May 3, 2013
By Will Moran '14, WHUS Radio
The most successful season in UConn hockey history came during the most trying year the program had ever faced. Fresh off the announcement that their program would join Hockey East in two years; the Huskies faced elevated expectations under a widening spotlight.
Since the 2008-2009 season, the Huskies had never retained the same coaching staff, until David Berard and Rich McKenna returned for the start of the 2012-13 campaign. With a full offseason to work with, Berard and McKenna set about bringing in their first incoming class.
“I spoke the majority of the time with Coach Berard,” freshman defenseman Chris Bond said. “He talked about the changing culture. They were trying to bring in kids who would mold into that culture. The family and winning aspects were what I was looking for; I loved the school right away.”
The Huskies were trending upwards, as evidenced by the recently departed Cole Schneider, who had signed at the end of the year with the NHL’s Ottawa Senators.
“They used Cole to show the direction of the program,” standout freshman Kyle Huson recalled. “They wanted impact guys who could build for the future. It was very attractive to be able to come in and play as a freshman.”
Schneider was one of ten Huskies who would not return to the team for the start of the 2012-13 season; their spots replaced by the 10- man freshman class. The Huskies were set to continue their improvement, but success would not come easily to start.
Things started differently for UConn, even before the team set foot on the ice. Each member arrived in early July, a month before they had normally arrived in years past, one of the changes imposed by the coaching staff. The extra time was beneficial to both freshman as well as veterans, including senior Captain Sean Ambrosie.
“We got to know everyone, get a feel for each other,” Ambrosie said. “We gelled earlier and I think that helped us out later on.”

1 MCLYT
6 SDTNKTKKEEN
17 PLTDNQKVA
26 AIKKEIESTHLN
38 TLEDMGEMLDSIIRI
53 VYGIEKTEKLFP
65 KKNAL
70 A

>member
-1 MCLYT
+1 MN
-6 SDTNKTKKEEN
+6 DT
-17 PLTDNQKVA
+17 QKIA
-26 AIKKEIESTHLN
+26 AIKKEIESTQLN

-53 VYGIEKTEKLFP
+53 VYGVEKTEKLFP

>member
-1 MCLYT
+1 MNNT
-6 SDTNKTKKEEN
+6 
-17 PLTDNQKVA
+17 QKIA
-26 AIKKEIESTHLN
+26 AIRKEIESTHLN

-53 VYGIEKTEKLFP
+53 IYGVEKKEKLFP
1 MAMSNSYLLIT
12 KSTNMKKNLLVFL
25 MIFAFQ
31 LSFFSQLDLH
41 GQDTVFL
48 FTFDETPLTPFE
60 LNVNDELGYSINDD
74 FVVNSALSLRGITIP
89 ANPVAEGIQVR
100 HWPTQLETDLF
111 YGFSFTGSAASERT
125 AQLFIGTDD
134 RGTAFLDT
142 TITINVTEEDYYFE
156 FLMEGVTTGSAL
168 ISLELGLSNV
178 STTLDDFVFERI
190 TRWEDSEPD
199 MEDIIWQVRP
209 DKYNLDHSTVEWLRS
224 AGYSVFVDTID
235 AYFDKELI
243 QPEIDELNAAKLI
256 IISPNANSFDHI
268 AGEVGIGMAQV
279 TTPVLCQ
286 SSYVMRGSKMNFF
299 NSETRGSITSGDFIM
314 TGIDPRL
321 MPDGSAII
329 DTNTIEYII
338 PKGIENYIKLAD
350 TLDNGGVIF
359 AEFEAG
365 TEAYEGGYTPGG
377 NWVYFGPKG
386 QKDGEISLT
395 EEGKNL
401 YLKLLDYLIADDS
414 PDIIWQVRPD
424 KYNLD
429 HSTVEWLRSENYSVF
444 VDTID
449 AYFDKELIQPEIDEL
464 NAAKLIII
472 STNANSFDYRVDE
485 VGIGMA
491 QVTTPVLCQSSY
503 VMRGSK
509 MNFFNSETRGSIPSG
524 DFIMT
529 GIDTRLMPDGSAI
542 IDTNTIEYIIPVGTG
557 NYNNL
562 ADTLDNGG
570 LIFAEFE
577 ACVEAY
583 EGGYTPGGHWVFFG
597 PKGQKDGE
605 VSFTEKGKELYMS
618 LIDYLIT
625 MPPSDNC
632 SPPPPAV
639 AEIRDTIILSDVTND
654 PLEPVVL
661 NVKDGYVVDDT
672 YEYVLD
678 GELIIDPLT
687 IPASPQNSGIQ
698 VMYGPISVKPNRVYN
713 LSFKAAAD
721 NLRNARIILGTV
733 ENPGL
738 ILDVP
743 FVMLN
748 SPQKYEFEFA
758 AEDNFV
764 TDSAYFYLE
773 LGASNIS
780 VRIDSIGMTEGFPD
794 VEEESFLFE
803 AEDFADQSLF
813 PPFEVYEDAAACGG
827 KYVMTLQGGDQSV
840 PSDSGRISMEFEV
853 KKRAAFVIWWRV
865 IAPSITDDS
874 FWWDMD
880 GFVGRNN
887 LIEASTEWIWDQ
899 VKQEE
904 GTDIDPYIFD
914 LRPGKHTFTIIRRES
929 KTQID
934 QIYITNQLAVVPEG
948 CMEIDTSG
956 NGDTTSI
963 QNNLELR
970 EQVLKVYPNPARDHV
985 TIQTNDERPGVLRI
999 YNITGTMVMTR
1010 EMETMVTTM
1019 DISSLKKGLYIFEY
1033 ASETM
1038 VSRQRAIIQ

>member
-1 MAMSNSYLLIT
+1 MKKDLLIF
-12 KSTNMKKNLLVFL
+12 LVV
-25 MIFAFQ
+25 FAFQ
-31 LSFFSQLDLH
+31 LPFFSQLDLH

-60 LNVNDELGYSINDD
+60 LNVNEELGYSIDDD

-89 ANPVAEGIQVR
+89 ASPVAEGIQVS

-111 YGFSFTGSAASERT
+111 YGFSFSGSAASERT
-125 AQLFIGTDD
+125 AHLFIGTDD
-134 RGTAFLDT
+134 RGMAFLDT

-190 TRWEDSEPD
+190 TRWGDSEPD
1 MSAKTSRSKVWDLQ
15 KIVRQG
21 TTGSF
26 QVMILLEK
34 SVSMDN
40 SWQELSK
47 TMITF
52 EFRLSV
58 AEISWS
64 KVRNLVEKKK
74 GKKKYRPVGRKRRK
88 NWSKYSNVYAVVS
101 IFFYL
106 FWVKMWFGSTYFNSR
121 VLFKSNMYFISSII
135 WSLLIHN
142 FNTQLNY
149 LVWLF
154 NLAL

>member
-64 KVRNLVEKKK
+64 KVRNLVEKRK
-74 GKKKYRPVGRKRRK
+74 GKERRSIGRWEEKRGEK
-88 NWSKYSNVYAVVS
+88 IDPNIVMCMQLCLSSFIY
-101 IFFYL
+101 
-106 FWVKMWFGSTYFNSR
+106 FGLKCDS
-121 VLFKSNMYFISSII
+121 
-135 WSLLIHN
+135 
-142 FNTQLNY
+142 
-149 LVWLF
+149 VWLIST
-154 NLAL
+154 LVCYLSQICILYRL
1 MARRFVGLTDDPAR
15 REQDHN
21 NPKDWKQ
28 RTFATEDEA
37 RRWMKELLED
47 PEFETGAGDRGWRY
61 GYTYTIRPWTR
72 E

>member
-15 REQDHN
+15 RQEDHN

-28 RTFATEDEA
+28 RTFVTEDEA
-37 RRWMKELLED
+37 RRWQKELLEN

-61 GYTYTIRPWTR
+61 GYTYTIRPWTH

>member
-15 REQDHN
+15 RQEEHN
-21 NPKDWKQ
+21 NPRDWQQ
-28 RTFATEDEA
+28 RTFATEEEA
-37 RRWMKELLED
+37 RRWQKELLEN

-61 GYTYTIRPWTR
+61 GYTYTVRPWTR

The season got off to a rocky start, as the Huskies went winless through their first five games, the only bright spot a being a tie against No. 8 Union in their home opener. After a 3-0 defeat on November 2 at Niagara University, the Huskies had a team meeting with the coaching staff to figure out the direction the team was headed.
“I think the first meeting we had was because we weren’t being responsible off the ice individually. We weren’t doing what we had to do to win hockey games,” Ambrosie recalls.
The adversity facing the team would only increase after that point. After returning home from Niagara, Head Coach Bruce Marshall would announce that he was taking an indefinite medical leave of absence, with Berard to assume his responsibilities.
A re-evaluation of the team’s strengths took place about that same time.
“We sat in the locker room and evaluated who we were as a team,” sophomore forward Brad Smith said. “We had speed as a team and wanted to incorporate that into our game.”
With Berard in control behind the bench, the Huskies won four of their next five games, including a road game against future Hockey East opponent Merrimack, as well as the program’s first sweep over the defending conference champion Air Force Falcons.
“After the Niagara series, we could have just gone down, but we fought,” Ambrosie, who scored the game winning goal against Merrimack, said. “I think that was one of the nicest goals of my career. It was a great win, the best feeling of my career to that point. It was Coach Berard’s first win, so it was emotional; our class had been trying to do that for three years.”
The second half started strong again for Huskies, as they won their opening two games against Penn State before Bruce Marshall announced his resignation as head coach. Still, the Huskies didn’t blink and focusing on each game individually, even with an inter-state rivalry game against No. 4 ranked Quinnipiac in Hamden looming large.
Riding a national-best 16-game unbeaten streak, the Bobcats got all they could handle from the Huskies before emerging with a 2-1 win.
Beginning with a sweep of Bentley in mid-February, the Huskies went 6-1-1 to close out the regular season, finishing fourth in Atlantic Hockey and securing the program’s second opening round bye in the last three seasons.
“We locked in on it. To get the first round bye was a very rewarding feeling. It was something to be proud of,” Ambrosie said.
The Huskies locked up their quarterfinal series against Robert Morris in two games, sending them to Rochester for the second time in three years with a legitimate chance to win a conference championship.
“It’s the best feeling I’ve ever had,” Ambrosie said. The Huskies would meet Mercyhurst University in the semifinals, falling 4-1 and ending an incredible season. “There were a lot of hugs and handshakes, a lot of goodbyes,” Ambrosie said.